What are inter-connect networks?
Inter-connect networks are networks between computers, which can either be a group of CPUs or memory. They act as a highway that transports data between memory and CPU during the processing of tasks that happen simultaneously. Inter-connect networks can be between CPUs inside of one computer or a group of computers that are connected. They are useful because some problems have data sets are so large that they cannot be computed effectively by one CPU or memory set. Inter-connect networks allow groups of processors to connect together, thus increasing computing power in cost and time-effective manner. Another advantage is that more memory and CPU can be added as needed.

For groups of computers connecting them via inter-connect networks becomes increasingly complex, in both the complexity of connections and cost. Connecting three or four computers together is a trivial task, however, imagine the connections that would be required to connect a hundred computers or a thousand computers together. Two approaches to reducing the complexity of this problem are mesh networks and hypercube networks.

Mesh network
If you were to visualize a mesh network, you could draw four lines in perpendicular and parallel so that they intersect with each other, similar to how a checkerboard looks. Each point of intersection is where the node would reside, with four connections other nodes. The benefit of mesh networks is it easy to increase the number of nodes inside of a network as needed.

Hybercube network
Hypercube networks are nodes arranged like points inside a three-dimensional cube, where each point on the node connected to three other nodes.

Algorithms for common operations

Quick sort on hypercube

In Exhibit D, I designed a program that implemented parallel quicksort with Java threads. If I wanted to scale up throughput with additional computers, I could apply the hypercube interconnect network to quicksort.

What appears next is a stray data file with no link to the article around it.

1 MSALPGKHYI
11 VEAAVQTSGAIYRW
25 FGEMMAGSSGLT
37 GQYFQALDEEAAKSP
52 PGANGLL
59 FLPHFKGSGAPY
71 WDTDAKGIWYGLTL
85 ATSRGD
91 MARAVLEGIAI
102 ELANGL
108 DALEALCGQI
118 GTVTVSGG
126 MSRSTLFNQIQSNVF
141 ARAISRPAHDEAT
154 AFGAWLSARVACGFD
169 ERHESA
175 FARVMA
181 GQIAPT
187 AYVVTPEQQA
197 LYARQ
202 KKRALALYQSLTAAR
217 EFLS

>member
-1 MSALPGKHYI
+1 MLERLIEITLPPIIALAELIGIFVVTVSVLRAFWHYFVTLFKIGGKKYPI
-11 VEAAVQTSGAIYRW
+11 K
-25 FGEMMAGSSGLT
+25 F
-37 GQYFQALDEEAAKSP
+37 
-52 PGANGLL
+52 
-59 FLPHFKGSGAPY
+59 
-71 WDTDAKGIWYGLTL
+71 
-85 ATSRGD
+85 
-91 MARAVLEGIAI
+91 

• Split array into subproblems amongst nodes in a hypercube
  • Sort each subproblem local within a node
  • Use the first node to broadcast the pivot integer
  • Partition each list in each node, then swap the left and right arrays across the nodes
  • Repeat the last two steps you reach the first node

Parameter study problem
“In so-called embarrassingly parallel problems, a computation consists of a number of tasks that can execute more or less independently, without communication. These problems are usually easy to adapt for parallel execution. An example is a parameter study, in which the same computation must be performed using a range of different input parameters. The parameter values are read from an input file, and the results of the different computations are written to an output file” (Foster). My Node.js project, Exhibit C, and Java sum problem, Exhibit D, are embarrassing parallel because the order of completion of the workers or threads does not matter.

My Node.js program downloads multiple videos and subtitles and then uses FFMPEG, a graphics library, to burn the subtitles into the video. This means that subtitles show up on the bottom of the video and cannot be turned off. The output of the program can be seen below, notice how some cores complete out of order in the parallel version.

$ node index.js
Getting subtitles…
Number of Cores: 4
Processing video 1 of 4
Processing video 2 of 4
Processing video 3 of 4
Processing video 4 of 4
Completed All
Execution time Single Core Processing: 57.16 Seconds
Number of Cores: 4
Processing video 1 of 4
Processing video 2 of 4
Processing video 3 of 4
Processing video 4 of 4
Completed: 3
Completed: 1
Completed: 4
Completed: 2
Completed All
Execution time Parallel Processing: 22.24 Seconds

Develop an efficient parallel algorithm to solve a problem

Parallel summation of integer array

Imagine an array of integers. How would one add all the numbers in the array to get a total value of all the integers to combine? One approach is to iterate every number and add it to a result variable and return the result variable when you reach the end of the array. While this works for small collections of integers, however this not performant for large collections of integers. For example, if you want to calculate the total amount of money traded on the stock market. A single process using one core on one computer could not process billions of transactions.